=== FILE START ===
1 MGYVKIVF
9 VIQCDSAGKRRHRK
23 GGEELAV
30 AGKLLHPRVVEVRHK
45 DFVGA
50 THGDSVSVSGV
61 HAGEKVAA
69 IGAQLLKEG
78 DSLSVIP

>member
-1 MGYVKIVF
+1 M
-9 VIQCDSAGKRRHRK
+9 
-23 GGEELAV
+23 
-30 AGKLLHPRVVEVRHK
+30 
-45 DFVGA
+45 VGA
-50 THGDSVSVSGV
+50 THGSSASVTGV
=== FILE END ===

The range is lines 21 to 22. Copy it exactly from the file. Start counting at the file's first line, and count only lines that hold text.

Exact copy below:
-50 THGDSVSVSGV
+50 THGSSASVTGV